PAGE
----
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ItemIntroductionBEILHARZ, PETER ; CONSIDINE, MARK ; Watts, Rob (Allen and Unwin, 1992)If the topics of popular argument and political conjecture are any indication, the citizens of most modern societies have been long puzzled by the origin, purpose and effectiveness of their social institutions. Not the least of their concerns has been the difficulties which have confronted almost every attempt to redress problems of poverty and inequality. A wide array of programs, professions and social institutions has been developed to deal with these conditions, yet major problems persist. Even more puzzling has been the fact that in some areas the problems actually appear to have multiplied and the measures devised to treat them have more than once been indicted as prime causes of a host of new maladies.One important lesson from the past twenty years of effort by activists and administrators has been the recognition that the means used to organise a welfare service is just as important, if not more so, than the service itself. Paternalistic information systems, invasive assessment procedures and rigid entitlement rules are but a few of the ingrained habits of bureaucracy which have caused many to turn their fire on the state itself. In our discussion of these issues we identify administrative complexity as a major, persistent obstacle to service improvement. We do not attempt to dismiss these problems of social administration with a few abusive remarks about the indolence of the public service. Instead we examine some of the attempts that have been made to rethink basic questions to do with staffing, resource allocation and management.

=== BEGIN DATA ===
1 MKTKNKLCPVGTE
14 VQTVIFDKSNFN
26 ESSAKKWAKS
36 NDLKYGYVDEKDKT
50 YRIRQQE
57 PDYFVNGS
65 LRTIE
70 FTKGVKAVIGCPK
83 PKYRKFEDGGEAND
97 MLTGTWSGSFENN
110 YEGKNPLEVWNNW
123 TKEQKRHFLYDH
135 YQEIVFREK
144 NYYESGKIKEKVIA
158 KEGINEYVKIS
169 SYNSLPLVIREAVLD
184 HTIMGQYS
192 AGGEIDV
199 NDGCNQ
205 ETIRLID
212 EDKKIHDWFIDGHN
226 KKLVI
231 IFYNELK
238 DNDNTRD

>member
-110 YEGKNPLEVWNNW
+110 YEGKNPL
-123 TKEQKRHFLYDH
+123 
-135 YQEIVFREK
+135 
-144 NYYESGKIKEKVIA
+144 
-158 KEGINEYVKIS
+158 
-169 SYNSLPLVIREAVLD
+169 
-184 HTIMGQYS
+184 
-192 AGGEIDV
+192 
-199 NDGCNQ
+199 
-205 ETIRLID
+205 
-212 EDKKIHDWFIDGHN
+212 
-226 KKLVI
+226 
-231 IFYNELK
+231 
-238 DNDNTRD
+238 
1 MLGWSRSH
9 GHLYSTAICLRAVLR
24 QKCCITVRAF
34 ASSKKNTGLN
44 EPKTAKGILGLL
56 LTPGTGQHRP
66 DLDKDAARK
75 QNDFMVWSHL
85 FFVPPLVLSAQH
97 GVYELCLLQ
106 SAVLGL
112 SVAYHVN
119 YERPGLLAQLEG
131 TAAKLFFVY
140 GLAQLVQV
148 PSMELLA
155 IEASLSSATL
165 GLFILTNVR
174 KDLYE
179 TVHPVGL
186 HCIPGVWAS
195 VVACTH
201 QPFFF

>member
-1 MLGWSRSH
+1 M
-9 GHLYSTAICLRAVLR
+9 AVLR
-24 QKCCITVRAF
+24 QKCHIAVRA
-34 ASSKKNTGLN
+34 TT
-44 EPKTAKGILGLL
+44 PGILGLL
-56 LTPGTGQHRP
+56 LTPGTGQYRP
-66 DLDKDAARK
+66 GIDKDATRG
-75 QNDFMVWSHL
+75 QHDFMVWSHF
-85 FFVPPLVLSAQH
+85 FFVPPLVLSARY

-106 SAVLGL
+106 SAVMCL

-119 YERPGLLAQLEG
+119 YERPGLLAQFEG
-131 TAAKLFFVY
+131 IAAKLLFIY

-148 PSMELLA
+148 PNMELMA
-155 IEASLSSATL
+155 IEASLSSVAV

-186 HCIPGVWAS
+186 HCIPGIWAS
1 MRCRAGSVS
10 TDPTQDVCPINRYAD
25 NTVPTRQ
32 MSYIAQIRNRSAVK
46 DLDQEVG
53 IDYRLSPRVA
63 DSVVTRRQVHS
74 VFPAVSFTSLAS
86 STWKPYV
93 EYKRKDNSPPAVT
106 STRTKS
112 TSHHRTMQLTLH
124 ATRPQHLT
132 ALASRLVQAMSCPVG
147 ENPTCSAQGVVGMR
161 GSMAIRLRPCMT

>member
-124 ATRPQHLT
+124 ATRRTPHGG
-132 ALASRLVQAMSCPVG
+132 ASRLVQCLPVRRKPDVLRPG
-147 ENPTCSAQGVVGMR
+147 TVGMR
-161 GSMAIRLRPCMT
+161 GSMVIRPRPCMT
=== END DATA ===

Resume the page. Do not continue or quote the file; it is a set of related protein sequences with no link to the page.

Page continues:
ItemEnterprising the stateCONSIDINE, MARK (Cambridge University Press, 2001)Perhaps there once was a time when the terms ‘state’, ‘market’ and ‘bureaucracy’ had settled meanings and when the institutions which they helped define had standard, widely understood purposes. If so this is certainly a book about the closing of that era and about a radical set of changes that now seeks to alter the nature of governance in many advanced capitalist states. The particular reform strategies we will identify in four countries seeking will help us map the contours of wider changes in the nature of contemporary governance. The front-line reinventions in these four countries spell-out the central characteristics of a process of change which can be defined as the enterprising of the state. This transformation is something less than a final accomplishment. Process is often more revealing than structure. The enterprising activity takes root in forms of managerialism, contractualism and reinvention within programs aimed at both the work of officials and the identity of citizen-clients. As such it constitutes a new transition model for systems of public action which are seeking ways to meet the challenges of globalisation and the imperatives of new levels of cultural diversity (Jessop, 1991; Lash and Urry,1987).